This first iteration of the site is testament to the experience of a large project team, including hundreds of organisations and individuals from across Aotearoa that have created digital conservation resources for use. Without these, sites like this would not be possible. Through Auckland Council’s close working relationship with the Department of Conservation and other conservation partners, we hope to keep the site responsive to the changing needs of the conservation community.

We hope that with Tiaki Tāmaki Makaurau you can get knee deep in conservation, no matter your interests, skills or schedule. Here, you can discover nature’s taonga / treasure, learn about the conservation mahi / work in your area, find volunteer opportunities, get tips for environmental protection in your own backyard and much more. Please explore and share Tiaki Tāmaki Makaurau | Conservation Auckland and remember to provide comments and suggestions via the feedback button found on each page.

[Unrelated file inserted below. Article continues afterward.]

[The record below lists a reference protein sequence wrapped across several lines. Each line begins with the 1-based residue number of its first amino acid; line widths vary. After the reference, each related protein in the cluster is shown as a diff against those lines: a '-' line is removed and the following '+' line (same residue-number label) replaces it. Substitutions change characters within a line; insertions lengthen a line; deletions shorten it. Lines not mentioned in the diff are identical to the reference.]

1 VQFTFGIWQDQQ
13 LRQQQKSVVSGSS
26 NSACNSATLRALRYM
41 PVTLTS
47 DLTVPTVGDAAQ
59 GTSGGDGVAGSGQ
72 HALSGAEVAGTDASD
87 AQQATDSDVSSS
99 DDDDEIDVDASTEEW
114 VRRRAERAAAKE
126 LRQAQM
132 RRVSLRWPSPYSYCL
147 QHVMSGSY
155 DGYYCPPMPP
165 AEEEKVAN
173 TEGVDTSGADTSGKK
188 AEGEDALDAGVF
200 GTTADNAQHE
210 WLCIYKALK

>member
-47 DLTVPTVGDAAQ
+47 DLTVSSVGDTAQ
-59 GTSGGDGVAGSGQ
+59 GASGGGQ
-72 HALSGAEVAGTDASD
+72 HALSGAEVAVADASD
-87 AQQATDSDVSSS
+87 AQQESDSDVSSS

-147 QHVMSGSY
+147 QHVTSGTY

“Toitū te marae a Tāne-Mahuta, Toitū te marae a Tangaroa, Toitū te tangata
If the land is well and the sea is well, the people will thrive.”

Love it, Restore it, Protect it

One response to Backyard Conservation: Desperate to get stuck in and get your hands dirty? Now’s your chance.


    Cool. We salute to volunteers who engages on such movements. To be part of conservation team, maybe someday I will engage on such.